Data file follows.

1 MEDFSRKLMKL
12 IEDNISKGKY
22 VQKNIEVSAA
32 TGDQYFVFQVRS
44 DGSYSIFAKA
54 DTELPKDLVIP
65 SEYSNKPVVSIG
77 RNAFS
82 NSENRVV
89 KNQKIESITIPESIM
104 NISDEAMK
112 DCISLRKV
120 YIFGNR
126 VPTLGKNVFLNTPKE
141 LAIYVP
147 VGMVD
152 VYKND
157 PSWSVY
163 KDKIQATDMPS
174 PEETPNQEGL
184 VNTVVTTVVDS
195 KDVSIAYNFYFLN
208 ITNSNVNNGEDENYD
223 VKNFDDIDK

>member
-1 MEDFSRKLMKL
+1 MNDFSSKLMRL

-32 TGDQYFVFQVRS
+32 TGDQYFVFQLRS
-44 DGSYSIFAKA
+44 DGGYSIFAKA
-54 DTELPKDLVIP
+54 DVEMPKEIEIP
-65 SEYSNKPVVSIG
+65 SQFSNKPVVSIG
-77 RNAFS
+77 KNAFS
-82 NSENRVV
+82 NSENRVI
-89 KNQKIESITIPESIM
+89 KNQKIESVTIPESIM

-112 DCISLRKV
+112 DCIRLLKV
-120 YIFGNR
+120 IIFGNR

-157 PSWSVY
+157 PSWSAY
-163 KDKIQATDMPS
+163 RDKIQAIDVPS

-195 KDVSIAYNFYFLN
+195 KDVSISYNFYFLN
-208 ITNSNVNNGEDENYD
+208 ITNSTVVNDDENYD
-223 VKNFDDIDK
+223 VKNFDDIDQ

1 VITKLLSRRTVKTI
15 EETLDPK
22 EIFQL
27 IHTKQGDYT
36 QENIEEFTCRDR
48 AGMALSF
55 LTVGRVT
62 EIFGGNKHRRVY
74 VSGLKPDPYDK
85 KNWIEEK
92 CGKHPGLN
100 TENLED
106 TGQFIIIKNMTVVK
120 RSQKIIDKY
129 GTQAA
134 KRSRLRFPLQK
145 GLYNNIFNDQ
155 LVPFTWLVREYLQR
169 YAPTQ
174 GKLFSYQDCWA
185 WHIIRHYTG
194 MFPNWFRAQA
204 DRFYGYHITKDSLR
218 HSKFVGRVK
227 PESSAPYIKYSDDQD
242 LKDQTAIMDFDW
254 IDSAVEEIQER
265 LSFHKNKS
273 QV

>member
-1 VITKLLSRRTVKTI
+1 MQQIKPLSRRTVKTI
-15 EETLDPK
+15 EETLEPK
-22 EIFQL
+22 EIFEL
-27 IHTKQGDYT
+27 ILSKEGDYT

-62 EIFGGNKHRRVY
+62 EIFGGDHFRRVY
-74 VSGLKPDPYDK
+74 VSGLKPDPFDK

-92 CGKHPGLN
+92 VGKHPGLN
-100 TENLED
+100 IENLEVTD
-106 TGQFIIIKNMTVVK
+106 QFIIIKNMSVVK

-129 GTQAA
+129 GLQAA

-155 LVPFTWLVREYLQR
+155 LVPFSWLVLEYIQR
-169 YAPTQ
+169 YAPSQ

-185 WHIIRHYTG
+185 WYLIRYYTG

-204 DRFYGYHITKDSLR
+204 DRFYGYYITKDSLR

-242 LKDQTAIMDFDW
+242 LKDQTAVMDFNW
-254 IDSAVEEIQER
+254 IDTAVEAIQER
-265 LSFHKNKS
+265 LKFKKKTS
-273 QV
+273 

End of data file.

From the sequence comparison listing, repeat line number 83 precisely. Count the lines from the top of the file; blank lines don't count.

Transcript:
265 LSFHKNKS